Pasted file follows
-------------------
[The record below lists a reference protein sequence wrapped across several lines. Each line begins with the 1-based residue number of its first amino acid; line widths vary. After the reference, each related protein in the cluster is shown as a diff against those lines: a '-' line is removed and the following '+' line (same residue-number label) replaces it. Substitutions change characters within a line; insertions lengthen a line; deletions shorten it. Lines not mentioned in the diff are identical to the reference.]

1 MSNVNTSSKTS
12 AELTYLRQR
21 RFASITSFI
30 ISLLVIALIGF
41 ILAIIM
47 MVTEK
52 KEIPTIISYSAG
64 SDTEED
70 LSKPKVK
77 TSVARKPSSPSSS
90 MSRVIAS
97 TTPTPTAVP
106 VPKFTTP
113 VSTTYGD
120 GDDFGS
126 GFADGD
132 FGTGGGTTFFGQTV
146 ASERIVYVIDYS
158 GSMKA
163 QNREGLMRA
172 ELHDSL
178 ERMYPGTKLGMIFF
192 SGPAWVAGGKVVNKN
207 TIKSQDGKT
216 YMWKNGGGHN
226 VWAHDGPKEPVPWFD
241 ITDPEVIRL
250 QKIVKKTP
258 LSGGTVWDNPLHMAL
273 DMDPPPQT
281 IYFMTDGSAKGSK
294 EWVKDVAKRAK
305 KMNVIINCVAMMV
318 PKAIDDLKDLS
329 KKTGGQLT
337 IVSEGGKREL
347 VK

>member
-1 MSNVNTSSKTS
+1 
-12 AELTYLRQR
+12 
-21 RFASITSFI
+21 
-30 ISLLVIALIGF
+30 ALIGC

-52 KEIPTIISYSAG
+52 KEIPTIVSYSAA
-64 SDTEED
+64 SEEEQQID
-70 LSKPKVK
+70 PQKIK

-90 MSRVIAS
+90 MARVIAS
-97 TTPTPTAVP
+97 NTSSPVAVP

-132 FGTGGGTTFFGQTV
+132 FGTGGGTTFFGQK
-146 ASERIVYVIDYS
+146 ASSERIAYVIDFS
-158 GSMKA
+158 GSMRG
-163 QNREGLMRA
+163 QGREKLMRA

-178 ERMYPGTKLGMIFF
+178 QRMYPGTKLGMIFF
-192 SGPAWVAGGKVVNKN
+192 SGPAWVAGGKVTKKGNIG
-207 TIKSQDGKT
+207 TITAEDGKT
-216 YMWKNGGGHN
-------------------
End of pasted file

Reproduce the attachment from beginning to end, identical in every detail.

[The record below lists a reference protein sequence wrapped across several lines. Each line begins with the 1-based residue number of its first amino acid; line widths vary. After the reference, each related protein in the cluster is shown as a diff against those lines: a '-' line is removed and the following '+' line (same residue-number label) replaces it. Substitutions change characters within a line; insertions lengthen a line; deletions shorten it. Lines not mentioned in the diff are identical to the reference.]

1 MSNVNTSSKTS
12 AELTYLRQR
21 RFASITSFI
30 ISLLVIALIGF
41 ILAIIM
47 MVTEK
52 KEIPTIISYSAG
64 SDTEED
70 LSKPKVK
77 TSVARKPSSPSSS
90 MSRVIAS
97 TTPTPTAVP
106 VPKFTTP
113 VSTTYGD
120 GDDFGS
126 GFADGD
132 FGTGGGTTFFGQTV
146 ASERIVYVIDYS
158 GSMKA
163 QNREGLMRA
172 ELHDSL
178 ERMYPGTKLGMIFF
192 SGPAWVAGGKVVNKN
207 TIKSQDGKT
216 YMWKNGGGHN
226 VWAHDGPKEPVPWFD
241 ITDPEVIRL
250 QKIVKKTP
258 LSGGTVWDNPLHMAL
273 DMDPPPQT
281 IYFMTDGSAKGSK
294 EWVKDVAKRAK
305 KMNVIINCVAMMV
318 PKAIDDLKDLS
329 KKTGGQLT
337 IVSEGGKREL
347 VK

>member
-1 MSNVNTSSKTS
+1 
-12 AELTYLRQR
+12 
-21 RFASITSFI
+21 
-30 ISLLVIALIGF
+30 ALIGC

-52 KEIPTIISYSAG
+52 KEIPTIVSYSAA
-64 SDTEED
+64 SEEEQQID
-70 LSKPKVK
+70 PQKIK

-90 MSRVIAS
+90 MARVIAS
-97 TTPTPTAVP
+97 NTSSPVAVP

-132 FGTGGGTTFFGQTV
+132 FGTGGGTTFFGQK
-146 ASERIVYVIDYS
+146 ASSERIAYVIDFS
-158 GSMKA
+158 GSMRG
-163 QNREGLMRA
+163 QGREKLMRA

-178 ERMYPGTKLGMIFF
+178 QRMYPGTKLGMIFF
-192 SGPAWVAGGKVVNKN
+192 SGPAWVAGGKVTKKGNIG
-207 TIKSQDGKT
+207 TITAEDGKT
-216 YMWKNGGGHN